KN: Now that you have brought it up, what are you aiming for ultimately and at what point did you start dreaming bigger and thinking that you could actually surpass local achievements?
JP: Since the time I did the song titled Hello, I changed the sound a bit from the usual Jah Prayzah music synonymous with songs like Kumbumura Mhute. My main motive this year is to spread my music to every corner of Africa. To become an international artist is every musician’s wish and for now, I want to make sure that I try everything it takes to take my music everywhere.
KN: What made you change your music sound and your social life as a result of the milestones?
JP: On the first one, there isn’t anything much that has changed on me, but maybe sometimes the sound that cuts across all markets in Africa, then there is sound that Zimbabweans love. So, I am trying to cater for both markets. In terms of my lifestyle, ndini uya uya; I will not change I will always live the same way.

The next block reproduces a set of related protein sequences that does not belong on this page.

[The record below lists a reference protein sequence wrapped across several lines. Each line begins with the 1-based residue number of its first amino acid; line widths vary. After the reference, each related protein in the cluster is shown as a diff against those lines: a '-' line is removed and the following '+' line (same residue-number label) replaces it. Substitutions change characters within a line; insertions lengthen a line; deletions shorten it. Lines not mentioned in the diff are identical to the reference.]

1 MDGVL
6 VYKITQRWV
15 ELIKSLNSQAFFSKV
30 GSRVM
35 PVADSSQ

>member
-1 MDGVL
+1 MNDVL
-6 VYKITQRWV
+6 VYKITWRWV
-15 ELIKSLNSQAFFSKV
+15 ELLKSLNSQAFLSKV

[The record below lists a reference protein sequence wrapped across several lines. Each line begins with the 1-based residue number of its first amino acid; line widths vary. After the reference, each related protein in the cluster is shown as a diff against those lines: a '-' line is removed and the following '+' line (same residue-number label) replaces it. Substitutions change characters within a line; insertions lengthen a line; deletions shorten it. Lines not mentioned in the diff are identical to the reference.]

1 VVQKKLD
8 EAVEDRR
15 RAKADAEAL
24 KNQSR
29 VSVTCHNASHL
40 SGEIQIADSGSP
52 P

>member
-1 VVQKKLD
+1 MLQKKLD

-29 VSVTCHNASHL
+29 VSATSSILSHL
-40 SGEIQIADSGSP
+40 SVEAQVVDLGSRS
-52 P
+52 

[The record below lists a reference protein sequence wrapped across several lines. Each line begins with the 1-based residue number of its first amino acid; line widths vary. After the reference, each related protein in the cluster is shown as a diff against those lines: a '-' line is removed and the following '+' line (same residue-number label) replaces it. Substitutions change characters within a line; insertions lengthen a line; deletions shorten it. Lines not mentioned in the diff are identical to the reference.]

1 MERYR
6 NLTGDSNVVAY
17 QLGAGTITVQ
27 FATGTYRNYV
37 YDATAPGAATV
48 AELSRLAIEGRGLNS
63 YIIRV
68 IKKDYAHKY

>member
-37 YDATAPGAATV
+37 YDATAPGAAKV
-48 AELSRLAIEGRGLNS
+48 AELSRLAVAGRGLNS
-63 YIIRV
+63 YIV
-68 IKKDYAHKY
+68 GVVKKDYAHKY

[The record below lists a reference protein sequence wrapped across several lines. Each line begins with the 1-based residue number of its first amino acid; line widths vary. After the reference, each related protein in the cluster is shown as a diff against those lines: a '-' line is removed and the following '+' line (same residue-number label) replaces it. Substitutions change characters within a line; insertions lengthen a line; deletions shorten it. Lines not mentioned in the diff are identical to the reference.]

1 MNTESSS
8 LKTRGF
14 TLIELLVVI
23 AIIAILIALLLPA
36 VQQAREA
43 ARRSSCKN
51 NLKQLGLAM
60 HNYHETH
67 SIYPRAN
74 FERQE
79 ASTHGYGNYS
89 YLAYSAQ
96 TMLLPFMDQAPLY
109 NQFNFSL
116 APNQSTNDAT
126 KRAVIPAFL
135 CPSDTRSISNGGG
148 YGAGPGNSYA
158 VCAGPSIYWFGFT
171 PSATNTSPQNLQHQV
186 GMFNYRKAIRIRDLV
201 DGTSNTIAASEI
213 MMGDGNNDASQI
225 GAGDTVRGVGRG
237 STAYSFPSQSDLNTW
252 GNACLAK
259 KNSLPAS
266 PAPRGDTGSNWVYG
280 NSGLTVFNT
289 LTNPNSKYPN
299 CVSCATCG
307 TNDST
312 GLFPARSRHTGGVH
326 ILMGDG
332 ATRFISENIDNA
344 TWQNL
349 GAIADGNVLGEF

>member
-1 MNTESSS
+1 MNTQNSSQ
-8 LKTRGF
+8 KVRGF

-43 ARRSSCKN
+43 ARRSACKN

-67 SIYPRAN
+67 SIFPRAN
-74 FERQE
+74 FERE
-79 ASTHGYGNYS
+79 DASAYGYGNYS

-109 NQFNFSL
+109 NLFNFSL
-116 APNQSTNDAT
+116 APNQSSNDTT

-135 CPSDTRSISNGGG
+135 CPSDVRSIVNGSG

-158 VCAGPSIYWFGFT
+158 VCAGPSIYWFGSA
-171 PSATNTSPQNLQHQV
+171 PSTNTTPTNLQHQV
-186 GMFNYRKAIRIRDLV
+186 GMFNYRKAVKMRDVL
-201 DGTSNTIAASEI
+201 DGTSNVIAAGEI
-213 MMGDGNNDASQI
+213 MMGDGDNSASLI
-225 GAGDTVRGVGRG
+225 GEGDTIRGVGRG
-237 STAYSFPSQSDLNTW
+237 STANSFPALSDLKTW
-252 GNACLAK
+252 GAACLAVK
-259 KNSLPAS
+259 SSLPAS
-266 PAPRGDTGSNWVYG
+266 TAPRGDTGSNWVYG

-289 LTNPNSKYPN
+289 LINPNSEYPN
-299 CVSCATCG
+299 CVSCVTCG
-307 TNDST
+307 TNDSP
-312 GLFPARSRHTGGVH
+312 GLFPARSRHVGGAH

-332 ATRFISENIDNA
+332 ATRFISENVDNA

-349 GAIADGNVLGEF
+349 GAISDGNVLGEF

KN: With you travelling up and down, how does your family deal with the idea of you not always being around?
JP: I do not have a choice and I told my family and parents that I am an artist and I was born for the people, that is what I believe. They do not get my attention here and there because I will be out of the country although it is part of the hassles, it brings food on the table at the end of the day. But, it’s not easy for you to spend a long time out of the country, but whenever I get the chance, I try by all means to be with my family.
KN: Of late, you have managed to release some songs with good videos which are impressive on the African front, but there is a fan base which particularly appreciates your old songs more. Are you going to continue feeding that market or have you transcended into a more African artist with less attention on Zimbabwe?